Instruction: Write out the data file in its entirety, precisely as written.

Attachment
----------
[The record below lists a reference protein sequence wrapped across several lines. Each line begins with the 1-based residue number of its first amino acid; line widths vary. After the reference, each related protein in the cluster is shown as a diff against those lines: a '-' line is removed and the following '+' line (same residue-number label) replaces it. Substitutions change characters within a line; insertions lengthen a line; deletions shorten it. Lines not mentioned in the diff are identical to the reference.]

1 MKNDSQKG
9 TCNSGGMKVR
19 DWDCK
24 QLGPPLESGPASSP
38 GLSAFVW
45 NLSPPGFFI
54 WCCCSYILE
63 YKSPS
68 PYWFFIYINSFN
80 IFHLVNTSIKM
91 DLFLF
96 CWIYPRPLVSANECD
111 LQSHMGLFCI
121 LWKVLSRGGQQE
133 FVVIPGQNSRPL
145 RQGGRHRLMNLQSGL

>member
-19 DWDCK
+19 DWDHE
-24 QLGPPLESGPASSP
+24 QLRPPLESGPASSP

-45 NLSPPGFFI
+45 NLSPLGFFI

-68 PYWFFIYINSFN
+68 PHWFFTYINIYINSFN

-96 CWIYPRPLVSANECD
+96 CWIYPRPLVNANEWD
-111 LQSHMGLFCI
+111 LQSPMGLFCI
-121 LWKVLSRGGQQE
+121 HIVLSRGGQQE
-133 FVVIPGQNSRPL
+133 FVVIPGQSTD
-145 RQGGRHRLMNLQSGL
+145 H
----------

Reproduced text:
[The record below lists a reference protein sequence wrapped across several lines. Each line begins with the 1-based residue number of its first amino acid; line widths vary. After the reference, each related protein in the cluster is shown as a diff against those lines: a '-' line is removed and the following '+' line (same residue-number label) replaces it. Substitutions change characters within a line; insertions lengthen a line; deletions shorten it. Lines not mentioned in the diff are identical to the reference.]

1 MKNDSQKG
9 TCNSGGMKVR
19 DWDCK
24 QLGPPLESGPASSP
38 GLSAFVW
45 NLSPPGFFI
54 WCCCSYILE
63 YKSPS
68 PYWFFIYINSFN
80 IFHLVNTSIKM
91 DLFLF
96 CWIYPRPLVSANECD
111 LQSHMGLFCI
121 LWKVLSRGGQQE
133 FVVIPGQNSRPL
145 RQGGRHRLMNLQSGL

>member
-19 DWDCK
+19 DWDHE
-24 QLGPPLESGPASSP
+24 QLRPPLESGPASSP

-45 NLSPPGFFI
+45 NLSPLGFFI

-68 PYWFFIYINSFN
+68 PHWFFTYINIYINSFN

-96 CWIYPRPLVSANECD
+96 CWIYPRPLVNANEWD
-111 LQSHMGLFCI
+111 LQSPMGLFCI
-121 LWKVLSRGGQQE
+121 HIVLSRGGQQE
-133 FVVIPGQNSRPL
+133 FVVIPGQSTD
-145 RQGGRHRLMNLQSGL
+145 H